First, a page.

Fitzroy, VIC 3065
Chilli Lili. Chilli Lili. Chilli Lili! I can’t be the only one who thinks the name of this new Thai restaurant is a blast to say, because according to Liliana, for whom the restaurant is named, people were walking past chanting the restaurant’s name before it had even opened.
Located in Fitzroy, Chilli Lili is a refreshing change from the many vegan-and-gluten-free-and-politically-correct restaurants along Johnston Street. Walking in on a warm Tuesday evening, we were welcomed into a house that was refurbished to be bright and modern, though it can’t shake that hint of grunge so characteristic of Fitzroy.
|Seasoned Chicken Crackling ($3.9)|
Before the entrees, we were treated to a starter of Seasoned Chicken Crackling ($3.9). You know those golden, knobbly pieces of skin you pull off your fried chicken because you know they’re bad for you? Well this is nothing but those; nothing but crunch, many secret herbs and spices, and glorious deep frying. Like popcorn chicken without the chicken. I’m really not a fan of Rihanna but you know the song Hate That I Love You? With every piece of chicken I ate, the urge to sing it became a little stronger.
|Entree Sampler ($12.9)|
In comparison to the fried chicken skin, the Entree Sampler ($12.9) was almost virtuous. There were two pieces of the Chilli Lili Wings, and each bite was like having that evil chicken crackling again, except this time it was accompanied by hot, juicy chicken as well.
|Entree Sampler ($12.9)|
The second entree was the Lao Sweet Beef Jerky, made in-house. Sweet and cinnamon, the flavour is wrung from the meat with each chew. The dry, crumbly texture of it was a perfect accompaniment to the sweet and chewy sticky rice. Finally, we had the Chilli Lili Lao Sausages. I found this to be a refreshing change from most sausages, which are greasy and rich. Instead, this one was coarse and wholesome, herbed gently with lemongrass and kaffir lime to give it a mild fragrance.
|Green Apple Salad ($10.9)|
After our entrees were cleared away, we were treated to two traditional Thai salads... but with a twist. The first is the Green Apple Salad ($10.9), which was served like a traditional papaya salad, with the apples julienned and tossed in tamarind sauce. And it tasted fantastic – crisp and refreshing, the sweetness of the apple mingled well with the tangy tamarind sauce. Then the chilli hit like a train. Having learnt my lesson from Ayatana, I quickly stopped, though not without regret.
|Crying Tiger Beef Salad ($16.9)|
After the apple salad, the spice level of the Crying Tiger Beef Salad ($16.9) was kindly taken down a step for us. The presentation for this dish was top notch, and tasted even better than it looked. The length of scotch fillet was sliced thinly so the medium rare centre showed, and each piece was rubbed with salt, pepper, and a dash of oyster sauce, ideal for bringing out the beefiness in the meat. The Thai herb salad was equally delicious, a refreshing mix of Asian greens, including generous amounts of cooling mint, dressed with a squeeze of lime.
|Three Kind Curry ($24.9)|
More places should do a Three Kind Curry ($24.9). Just because the massaman curry is my favourite, it doesn’t mean that I don’t want to try all the other curries on the menu. And with the three kind curry, this problem is circumvented with a trio of the most popular curries scaled down into cute little soup pots.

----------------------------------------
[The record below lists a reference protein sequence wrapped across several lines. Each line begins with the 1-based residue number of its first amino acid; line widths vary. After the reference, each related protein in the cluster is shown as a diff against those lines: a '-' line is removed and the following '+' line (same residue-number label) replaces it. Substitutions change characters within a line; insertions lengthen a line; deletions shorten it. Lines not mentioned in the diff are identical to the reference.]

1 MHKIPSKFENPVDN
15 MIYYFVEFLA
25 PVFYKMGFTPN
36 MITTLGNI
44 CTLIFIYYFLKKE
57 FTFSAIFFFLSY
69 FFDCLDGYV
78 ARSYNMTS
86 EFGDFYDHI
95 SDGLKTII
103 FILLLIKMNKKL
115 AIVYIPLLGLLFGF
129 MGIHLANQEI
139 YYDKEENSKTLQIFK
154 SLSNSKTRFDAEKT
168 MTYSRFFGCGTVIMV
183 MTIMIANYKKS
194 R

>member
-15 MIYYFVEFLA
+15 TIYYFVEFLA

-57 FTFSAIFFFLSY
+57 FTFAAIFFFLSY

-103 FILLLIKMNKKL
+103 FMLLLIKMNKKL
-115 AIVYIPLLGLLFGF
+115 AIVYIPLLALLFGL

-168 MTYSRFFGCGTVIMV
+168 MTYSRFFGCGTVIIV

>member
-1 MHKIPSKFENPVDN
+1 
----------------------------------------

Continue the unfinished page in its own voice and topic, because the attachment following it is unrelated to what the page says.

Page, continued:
|Thai Green Curry|
The first thing about the Thai Green Curry that hit me was the smell. From the little pot wafted the most mouth-watering fragrance, a combination of coconut milk, thai basil, and chicken. The sauce was rich and creamy, a tad too sweet but offset nicely by the hint of chilli. I especially appreciated that the vegetable selection extended beyond frozen vegetable mix, into bamboo shoots and baby eggplants.
|Massaman Beef Curry|
The Massaman Beef Curry is the most popular curry by far, and definitely the best massaman I’ve had in a while. This time the aroma was thick and nutty, and the whole chunks of pressure cooked beef fell apart with the twist of a spoon. I was delighted to find a whole waxy baby potato at the bottom, soaking up the sweetness of cinnamon and star anise. It was indulgent to the very last drop.
|Thai Red Pork Curry|
Lastly, the Thai Red Pork Curry. Compared to the other two, this curry isn’t nearly as full-bodied and distinctive. However it was good to have something lighter and more familiar as a counterpoint, and there was a good deal of vegetables to offset the richness of the massaman and green curry.
|Mango Ice Cream with Pandan Sticky Rice ($7.9)|
I felt a little bit smug at this point; I was full, but not nearly at the point where I have to be rolled out the door. Except then we were presented with the Mango Ice Cream with Pandan Sticky Rice ($7.9). Despite not being mango season, they somehow managed to get their hands on some beautifully fresh mangos, which was served with a scoop of pandan sticky rice, and the most sensational mango ice cream. Not only was the flavour fruity and pure, the perfect balance between light and indulgent, it even had real diced mangos in it. Turns out Lili had searched Thailand for the best mango ice cream, before getting it shipped over to Australia. Now that’s dedication.
The Thai scene in Melbourne has been getting rather competitive recently, and that sort of competition tends to bring out the best, such as places like Chilli Lili. Not only is the food tasty and authentic (if you look past the spring rolls and fish cakes), but they’re also not afraid to experiment a little with more unusual offerings, such as the curry cheese croquettes. Lili even let it slip that they’re developing a tapas menu, which includes a delectable sounding massaman slider, so keep your eyes out and tastebuds ready!
Rating: 15/20 – chilli ray.
This rating reflects my personal experience at the time of visit.
Sweet and Sour Fork dined as a guest of Chilli Lili.